Navigate Up
UPMC/University of Pittsburgh Schools of the Health Sciences
Manager
Telephone: 412-623-4701 or 412-586-9773

Director
Telephone: 412-586-9777
 

 

 

University of Pittsburgh Schools of the Health Sciences

Experimental Drug Could Protect Some Cancer Patients from Radiation Side Effects, UPCI Researchers Find

MIAMI BEACH, Oct. 3, 2011  A drug under development at the University of Pittsburgh Cancer Institute (UPCI) and the University of Pittsburgh School of Medicine could protect the cells of Fanconi anemia patients from damage caused by radiation treatment for head and neck cancers, a new study suggests.  Results of the study will be presented today at the American Society for Radiation Oncology annual meeting in Miami Beach.

The study, led by Joel Greenberger, M.D., professor and chairman of the Department of Radiation Oncology at Pitt, showed that the drug, JP4-039, offered radioprotection in human Fanconi anemia cell lines by “soaking up” the free radicals that kill human cells.

“Clinicians recently discovered that patients with Fanconi anemia are susceptible to head and neck cancers,” Dr. Greenberger said.  “However, they can’t receive the drugs and radiation therapy they need because their immune systems are incredibly sensitive to these treatments.  We tested JP4-039 in Fanconi anemia cell lines and found that the cells were protected from radiation-induced damage. Our next step is to move forward with testing in animal models.”

Fanconi anemia is a rare, inherited blood disorder that prevents the bone marrow from making enough new blood cells for the body to work normally.  Patients with Fanconi anemia have a higher rate of leukemia and other forms of cancer than people who don’t have it.

This study was funded by the National Institutes of Health.

©  UPMC | Affiliated with the University of Pittsburgh Schools of the Health Sciences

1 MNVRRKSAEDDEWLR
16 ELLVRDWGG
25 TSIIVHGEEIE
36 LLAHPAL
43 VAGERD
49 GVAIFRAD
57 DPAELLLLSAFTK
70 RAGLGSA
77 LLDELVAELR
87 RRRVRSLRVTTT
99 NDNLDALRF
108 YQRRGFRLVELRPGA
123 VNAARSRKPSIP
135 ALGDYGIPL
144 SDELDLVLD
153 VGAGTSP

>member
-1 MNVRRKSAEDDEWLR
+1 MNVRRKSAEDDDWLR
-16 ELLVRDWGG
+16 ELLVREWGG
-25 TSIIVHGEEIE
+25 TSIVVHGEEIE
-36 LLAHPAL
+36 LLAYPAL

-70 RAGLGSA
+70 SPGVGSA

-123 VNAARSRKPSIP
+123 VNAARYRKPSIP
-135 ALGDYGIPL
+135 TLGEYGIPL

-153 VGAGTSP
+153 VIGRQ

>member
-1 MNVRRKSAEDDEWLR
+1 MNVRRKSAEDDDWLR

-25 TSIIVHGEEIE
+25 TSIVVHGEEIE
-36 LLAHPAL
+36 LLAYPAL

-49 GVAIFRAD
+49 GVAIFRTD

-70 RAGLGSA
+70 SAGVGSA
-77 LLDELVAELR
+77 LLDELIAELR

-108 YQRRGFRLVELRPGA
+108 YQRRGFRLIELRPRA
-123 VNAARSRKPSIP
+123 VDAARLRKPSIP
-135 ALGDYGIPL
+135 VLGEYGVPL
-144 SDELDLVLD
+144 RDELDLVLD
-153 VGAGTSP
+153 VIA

Supplemental content provided by A.D.A.M. Health Solutions. All rights reserved.

For help in finding a doctor or health service that suits your needs, call the UPMC Referral Service at 412-647-UPMC (8762) or 1-800-533-UPMC (8762). Select option 1.

UPMC is an equal opportunity employer. UPMC policy prohibits discrimination or harassment on the basis of race, color, religion, ancestry, national origin, age, sex, genetics, sexual orientation, marital status, familial status, disability, veteran status, or any other legally protected group status. Further, UPMC will continue to support and promote equal employment opportunity, human dignity, and racial, ethnic, and cultural diversity. This policy applies to admissions, employment, and access to and treatment in UPMC programs and activities. This commitment is made by UPMC in accordance with federal, state, and/or local laws and regulations.

Medical information made available on UPMC.com is not intended to be used as a substitute for professional medical advice, diagnosis, or treatment. You should not rely entirely on this information for your health care needs. Ask your own doctor or health care provider any specific medical questions that you have. Further, UPMC.com is not a tool to be used in the case of an emergency. If an emergency arises, you should seek appropriate emergency medical services.

For UPMC Mercy Patients: As a Catholic hospital, UPMC Mercy abides by the Ethical and Religious Directives for Catholic Health Care Services, as determined by the United States Conference of Catholic Bishops. As such, UPMC Mercy neither endorses nor provides medical practices and/or procedures that contradict the moral teachings of the Roman Catholic Church.

© UPMC
Pittsburgh, PA, USA UPMC.com